Mihalek Law A Securities Arbitration & Litigation Firm
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December 2014 Archives

Financial advisor's compensation an indicator of ethical duty

Most individuals who have a considerable amount of wealth do not manage it on their own. Instead, they hire a financial advisor to help it grow. Because this is such a great responsibility it is important to have someone in this role who is trustworthy and can be counted on to look out for your best interests. Depending on the responsibilities of the person, it is possible that they may not always be expected to act as a fiduciary. 

What is SIPC Insurance?

The Securities Investor Protection Corporation (SIPC) is a nonprofit, membership corporation, funded by its member securities brokerage firms. Although it was created by Congress in the Securities Investor Protection Act of 1970, SIPC is neither a government agency nor a regulatory authority. It is not the securities world's equivalent of the Federal Deposit Insurance Corporation (FDIC), which insures bank deposits. SIPC's reserve funds are available to satisfy customer claims up to a maximum of $500,000, including up to $250,000 on claims for cash in the event your brokerage firm fails. Some firms obtain additional coverage for your account through private insurance companies; which is designed to protect your securities in excess of the insured limits.

Signs that your broker may be acting inappropriately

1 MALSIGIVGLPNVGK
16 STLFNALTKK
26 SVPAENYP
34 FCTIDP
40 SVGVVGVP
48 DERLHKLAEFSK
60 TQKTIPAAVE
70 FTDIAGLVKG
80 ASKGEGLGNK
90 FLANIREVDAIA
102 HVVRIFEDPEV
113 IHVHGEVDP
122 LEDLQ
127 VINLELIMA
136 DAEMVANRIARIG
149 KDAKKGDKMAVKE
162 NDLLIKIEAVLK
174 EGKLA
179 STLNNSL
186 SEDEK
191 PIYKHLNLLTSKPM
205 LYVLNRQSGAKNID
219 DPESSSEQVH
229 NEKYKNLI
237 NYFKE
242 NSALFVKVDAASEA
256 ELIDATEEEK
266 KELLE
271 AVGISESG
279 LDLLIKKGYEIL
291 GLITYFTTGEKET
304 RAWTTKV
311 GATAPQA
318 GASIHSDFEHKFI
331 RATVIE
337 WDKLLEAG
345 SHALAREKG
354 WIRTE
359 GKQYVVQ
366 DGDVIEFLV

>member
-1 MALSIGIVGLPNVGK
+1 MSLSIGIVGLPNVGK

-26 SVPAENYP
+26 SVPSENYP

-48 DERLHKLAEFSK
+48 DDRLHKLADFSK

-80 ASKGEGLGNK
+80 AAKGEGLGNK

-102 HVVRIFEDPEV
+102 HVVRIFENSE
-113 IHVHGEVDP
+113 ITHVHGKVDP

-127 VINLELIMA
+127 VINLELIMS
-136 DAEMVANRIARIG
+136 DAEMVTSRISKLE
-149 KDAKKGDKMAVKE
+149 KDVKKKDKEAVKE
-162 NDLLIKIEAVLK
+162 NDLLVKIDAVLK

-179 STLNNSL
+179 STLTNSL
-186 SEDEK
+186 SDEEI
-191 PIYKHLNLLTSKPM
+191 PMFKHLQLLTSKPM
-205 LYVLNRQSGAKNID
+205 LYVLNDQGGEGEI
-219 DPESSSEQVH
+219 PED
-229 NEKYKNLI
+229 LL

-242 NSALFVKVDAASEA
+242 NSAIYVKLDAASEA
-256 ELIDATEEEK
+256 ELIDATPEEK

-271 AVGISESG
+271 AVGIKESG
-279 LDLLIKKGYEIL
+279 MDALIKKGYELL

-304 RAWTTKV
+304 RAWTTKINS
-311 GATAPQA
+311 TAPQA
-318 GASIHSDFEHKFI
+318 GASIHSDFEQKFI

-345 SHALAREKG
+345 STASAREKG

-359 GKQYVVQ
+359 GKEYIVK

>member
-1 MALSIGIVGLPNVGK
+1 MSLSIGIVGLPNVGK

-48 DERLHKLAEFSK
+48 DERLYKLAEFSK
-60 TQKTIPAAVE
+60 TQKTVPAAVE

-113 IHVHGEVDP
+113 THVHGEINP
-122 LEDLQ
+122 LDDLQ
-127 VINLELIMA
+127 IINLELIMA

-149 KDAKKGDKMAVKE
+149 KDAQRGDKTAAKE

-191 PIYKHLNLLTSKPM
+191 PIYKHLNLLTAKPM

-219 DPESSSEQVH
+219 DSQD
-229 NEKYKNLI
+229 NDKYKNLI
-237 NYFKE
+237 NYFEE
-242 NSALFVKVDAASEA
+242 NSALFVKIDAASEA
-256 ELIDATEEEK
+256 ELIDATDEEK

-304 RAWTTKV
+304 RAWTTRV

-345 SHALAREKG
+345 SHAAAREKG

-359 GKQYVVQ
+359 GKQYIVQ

While many individuals who reside in the state of Kentucky may have the money to invest, having the knowledge to do it in a manner that is fruitful is another story. As a result, it is not uncommon for investors to turn to brokers for assistance. Though in many situations these brokers act appropriately resulting in a profit, on occasion their behavior is anything but appropriate. There are multiple things that could be a sign that the latter is occurring.

FINRA Investor Survey Reveals Strong Support for Investor Protections

The Financial Industry Regulatory Authority (FINRA) - the largest regulator for all securities firms doing business in the United States - recently released a survey of U.S. investors designed to measure perceptions of fairness and to gauge demand for additional regulatory protections. FINRA's survey of 1,000 adults revealed that 92 percent of investors agreed (62 percent strongly agreed and 30 percent somewhat agreed) that it is important to have a regulatory "cop on the beat" to protect investors and police the markets.

SEC Commissioner Thinks "Millionaires Can Fend For Themselves"

In his opening remarks to the 2014 Government-Business Forum on Small Business Capital Formation, Commissioner Daniel M. Gallagher stated regarding changes to the accredited investor definition:

SEC Approves New Rule for Valuing Non-Traded REITs on Account Statements

In October, the SEC approved FINRA's proposed rule change requiring broker-dealers to provide customers with an estimated per-share value for Non-Traded REITs. The current practice is to carry the Non-Traded REIT on the customer's account statement at its purchase price, generally $10/share. Such practice creates the illusion of the investment's stability; and it ignores the facts that: 1) 15% or more of the purchase price goes to pay commissions, fees to the sponsor and (oftentimes) affiliated entities and other organizational expenses; and 2) distributions to owners include return of capital (and not return on capital).

FINRA Attempts to Plug Loophole for Valuing Non-Traded REITs

Last month, the SEC approved FINRA's proposed rule change requiring broker-dealers to provide customers with an estimated per-share value for Non-Traded REITs. The current practice is to value a Non-Traded REIT on a customer's account statements at the purchase price, generally $10/share. This practice creates the illusion of stability, since the value of the investment does not fluctuate.